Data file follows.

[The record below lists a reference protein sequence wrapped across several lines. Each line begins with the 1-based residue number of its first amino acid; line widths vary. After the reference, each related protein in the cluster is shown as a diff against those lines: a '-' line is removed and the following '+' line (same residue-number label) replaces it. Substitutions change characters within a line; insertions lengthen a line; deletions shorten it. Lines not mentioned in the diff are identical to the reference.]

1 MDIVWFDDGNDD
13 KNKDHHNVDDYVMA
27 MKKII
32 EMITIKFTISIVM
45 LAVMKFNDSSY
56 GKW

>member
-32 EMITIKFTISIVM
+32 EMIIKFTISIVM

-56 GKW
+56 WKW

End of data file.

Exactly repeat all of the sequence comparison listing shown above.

[The record below lists a reference protein sequence wrapped across several lines. Each line begins with the 1-based residue number of its first amino acid; line widths vary. After the reference, each related protein in the cluster is shown as a diff against those lines: a '-' line is removed and the following '+' line (same residue-number label) replaces it. Substitutions change characters within a line; insertions lengthen a line; deletions shorten it. Lines not mentioned in the diff are identical to the reference.]

1 MDIVWFDDGNDD
13 KNKDHHNVDDYVMA
27 MKKII
32 EMITIKFTISIVM
45 LAVMKFNDSSY
56 GKW

>member
-32 EMITIKFTISIVM
+32 EMIIKFTISIVM

-56 GKW
+56 WKW